The problem raised by the present appeal embraces two distinct aspects or practices by the police in the stopping of moving automobiles for legitimate police purposes under the Vehicle and Traffic Law. The one, for which there must be some valid reason, however slight, is the occasion for singling out a particular automobile and its operator for a stop and an inspection to determine compliance with the Vehicle and Traffic Law. The other is to conduct a routine check of automobiles by some nonarbitrary, systematic procedure to verify compliance with the law. This may be done randomly, but even then by some system or uniform procedure, and not gratuitously or by individually discriminatory selection. It may also be done by uniform inspection of all vehicles at a roadblock or checkpoint. It is assumed that any other kind of stopping without cause or reason or by arbitrary caprice or curiosity is an impermissible intrusion on the freedom of movement. The difficulty is the separation of the permissible from the impermissible without unduly frustrating legitimate police purposes or encroaching unduly on the rights of individuals even as motorists.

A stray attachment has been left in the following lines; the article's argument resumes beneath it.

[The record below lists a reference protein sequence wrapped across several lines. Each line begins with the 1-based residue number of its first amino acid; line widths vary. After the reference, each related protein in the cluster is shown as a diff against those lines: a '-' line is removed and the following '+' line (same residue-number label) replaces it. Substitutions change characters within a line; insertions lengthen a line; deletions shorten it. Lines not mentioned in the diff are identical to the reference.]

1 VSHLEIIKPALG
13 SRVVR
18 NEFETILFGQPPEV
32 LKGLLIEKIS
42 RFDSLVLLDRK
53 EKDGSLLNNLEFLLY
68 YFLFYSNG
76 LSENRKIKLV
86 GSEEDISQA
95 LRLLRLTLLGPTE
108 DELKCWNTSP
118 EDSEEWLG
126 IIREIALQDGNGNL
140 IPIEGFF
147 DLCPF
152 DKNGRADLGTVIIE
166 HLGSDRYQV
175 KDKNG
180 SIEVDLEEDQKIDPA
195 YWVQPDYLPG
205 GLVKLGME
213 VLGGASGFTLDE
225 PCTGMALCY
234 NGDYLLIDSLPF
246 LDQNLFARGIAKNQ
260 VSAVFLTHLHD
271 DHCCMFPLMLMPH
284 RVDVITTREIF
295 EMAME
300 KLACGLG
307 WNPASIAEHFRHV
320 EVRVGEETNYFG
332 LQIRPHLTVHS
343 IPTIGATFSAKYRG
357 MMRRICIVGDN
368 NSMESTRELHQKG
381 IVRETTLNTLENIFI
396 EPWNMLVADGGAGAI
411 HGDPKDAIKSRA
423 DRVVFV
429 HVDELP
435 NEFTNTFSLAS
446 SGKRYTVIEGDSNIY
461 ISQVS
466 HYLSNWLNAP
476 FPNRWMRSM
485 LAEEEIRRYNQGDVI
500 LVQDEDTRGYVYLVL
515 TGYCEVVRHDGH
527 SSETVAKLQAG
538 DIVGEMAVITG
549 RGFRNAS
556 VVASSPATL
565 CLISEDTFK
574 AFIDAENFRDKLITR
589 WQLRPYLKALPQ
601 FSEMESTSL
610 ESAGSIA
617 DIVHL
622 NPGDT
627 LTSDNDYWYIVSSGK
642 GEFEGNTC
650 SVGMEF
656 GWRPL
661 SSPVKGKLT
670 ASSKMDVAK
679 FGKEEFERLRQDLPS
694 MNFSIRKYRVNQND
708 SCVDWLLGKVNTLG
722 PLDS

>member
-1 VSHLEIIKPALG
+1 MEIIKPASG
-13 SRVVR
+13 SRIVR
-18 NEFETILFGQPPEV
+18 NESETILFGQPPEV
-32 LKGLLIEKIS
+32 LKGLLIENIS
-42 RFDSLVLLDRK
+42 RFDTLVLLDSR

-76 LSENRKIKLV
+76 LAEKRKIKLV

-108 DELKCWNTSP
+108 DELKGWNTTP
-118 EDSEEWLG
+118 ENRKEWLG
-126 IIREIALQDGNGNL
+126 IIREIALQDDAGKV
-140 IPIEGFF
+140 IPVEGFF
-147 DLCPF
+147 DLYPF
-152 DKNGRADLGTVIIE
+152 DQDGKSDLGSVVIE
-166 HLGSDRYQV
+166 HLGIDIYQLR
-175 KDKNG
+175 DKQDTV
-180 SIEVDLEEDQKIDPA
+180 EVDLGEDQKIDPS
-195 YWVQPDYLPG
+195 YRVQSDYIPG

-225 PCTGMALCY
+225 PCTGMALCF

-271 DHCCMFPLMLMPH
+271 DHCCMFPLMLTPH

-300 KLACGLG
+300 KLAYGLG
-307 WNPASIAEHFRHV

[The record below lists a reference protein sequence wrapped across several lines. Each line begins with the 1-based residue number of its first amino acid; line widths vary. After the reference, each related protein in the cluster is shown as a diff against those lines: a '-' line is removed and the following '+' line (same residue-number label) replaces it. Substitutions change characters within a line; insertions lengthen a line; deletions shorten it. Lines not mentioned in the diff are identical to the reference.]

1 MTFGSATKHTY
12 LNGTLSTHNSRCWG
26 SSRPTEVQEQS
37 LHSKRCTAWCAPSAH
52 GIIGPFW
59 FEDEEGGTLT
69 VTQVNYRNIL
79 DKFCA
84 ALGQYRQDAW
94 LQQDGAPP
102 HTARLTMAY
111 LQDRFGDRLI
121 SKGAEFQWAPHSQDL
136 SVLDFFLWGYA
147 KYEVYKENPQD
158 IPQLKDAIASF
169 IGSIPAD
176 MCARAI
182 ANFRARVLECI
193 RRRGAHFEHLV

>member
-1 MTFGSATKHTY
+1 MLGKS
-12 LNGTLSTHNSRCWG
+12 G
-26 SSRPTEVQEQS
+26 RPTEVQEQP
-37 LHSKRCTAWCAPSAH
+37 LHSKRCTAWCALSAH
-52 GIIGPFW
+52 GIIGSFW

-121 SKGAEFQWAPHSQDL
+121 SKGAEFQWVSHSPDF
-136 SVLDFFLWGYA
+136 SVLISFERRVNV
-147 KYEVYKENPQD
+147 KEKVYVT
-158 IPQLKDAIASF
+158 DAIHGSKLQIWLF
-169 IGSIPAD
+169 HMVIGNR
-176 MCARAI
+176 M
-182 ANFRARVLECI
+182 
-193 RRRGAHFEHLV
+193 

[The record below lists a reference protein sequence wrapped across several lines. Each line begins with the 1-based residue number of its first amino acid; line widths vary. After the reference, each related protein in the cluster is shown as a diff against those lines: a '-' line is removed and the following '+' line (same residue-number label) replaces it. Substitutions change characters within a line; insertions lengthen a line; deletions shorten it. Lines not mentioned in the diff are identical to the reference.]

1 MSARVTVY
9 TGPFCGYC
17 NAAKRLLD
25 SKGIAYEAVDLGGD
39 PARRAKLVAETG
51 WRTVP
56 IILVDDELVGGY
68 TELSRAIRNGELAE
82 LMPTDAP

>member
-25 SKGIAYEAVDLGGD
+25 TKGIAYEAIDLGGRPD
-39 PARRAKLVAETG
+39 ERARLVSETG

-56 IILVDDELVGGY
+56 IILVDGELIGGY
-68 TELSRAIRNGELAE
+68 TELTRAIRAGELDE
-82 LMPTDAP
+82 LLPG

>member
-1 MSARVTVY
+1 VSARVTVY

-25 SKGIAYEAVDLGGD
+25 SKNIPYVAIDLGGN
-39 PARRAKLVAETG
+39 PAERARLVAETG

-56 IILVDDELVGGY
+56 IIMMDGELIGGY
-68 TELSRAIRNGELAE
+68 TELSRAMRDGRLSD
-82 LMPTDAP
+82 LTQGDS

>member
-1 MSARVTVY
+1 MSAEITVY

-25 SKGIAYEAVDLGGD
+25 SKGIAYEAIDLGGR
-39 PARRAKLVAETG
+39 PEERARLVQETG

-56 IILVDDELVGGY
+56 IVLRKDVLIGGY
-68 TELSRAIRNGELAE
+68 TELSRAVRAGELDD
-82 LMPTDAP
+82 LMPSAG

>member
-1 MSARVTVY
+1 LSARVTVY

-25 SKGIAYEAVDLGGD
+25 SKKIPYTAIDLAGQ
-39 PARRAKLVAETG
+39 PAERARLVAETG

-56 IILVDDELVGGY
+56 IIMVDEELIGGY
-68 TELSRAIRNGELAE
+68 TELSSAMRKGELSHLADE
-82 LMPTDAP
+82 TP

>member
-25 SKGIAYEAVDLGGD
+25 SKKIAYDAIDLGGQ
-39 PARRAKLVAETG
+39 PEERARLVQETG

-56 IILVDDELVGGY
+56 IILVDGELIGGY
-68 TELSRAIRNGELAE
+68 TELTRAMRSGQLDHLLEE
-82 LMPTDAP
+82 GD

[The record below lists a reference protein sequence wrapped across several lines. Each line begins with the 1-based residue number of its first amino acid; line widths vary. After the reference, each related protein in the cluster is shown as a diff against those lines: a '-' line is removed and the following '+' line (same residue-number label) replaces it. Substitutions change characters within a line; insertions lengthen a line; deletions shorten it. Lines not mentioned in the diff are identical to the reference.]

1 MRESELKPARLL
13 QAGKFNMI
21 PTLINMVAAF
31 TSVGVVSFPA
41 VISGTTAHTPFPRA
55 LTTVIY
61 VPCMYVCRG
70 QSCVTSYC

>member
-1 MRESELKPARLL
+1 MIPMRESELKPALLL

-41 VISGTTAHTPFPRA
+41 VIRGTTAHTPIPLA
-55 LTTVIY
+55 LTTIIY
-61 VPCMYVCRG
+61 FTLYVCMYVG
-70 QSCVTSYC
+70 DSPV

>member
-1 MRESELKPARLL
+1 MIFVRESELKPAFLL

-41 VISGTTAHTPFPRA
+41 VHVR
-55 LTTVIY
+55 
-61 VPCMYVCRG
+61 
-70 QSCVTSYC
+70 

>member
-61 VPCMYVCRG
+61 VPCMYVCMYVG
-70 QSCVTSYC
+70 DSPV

Subdivision 4 of section 401 of the Vehicle and Traffic Law, McKinney's Consol.Laws, c. 71 requires any motorist to produce, upon demand of a police officer, the automobile registration certificate, and all information required concerning his license to operate (see, also Vehicle and Traffic, Law, § 507, subd. 2, which makes failure to exhibit a valid operator's license to a policeman presumptive evidence that the motorist is not duly licensed).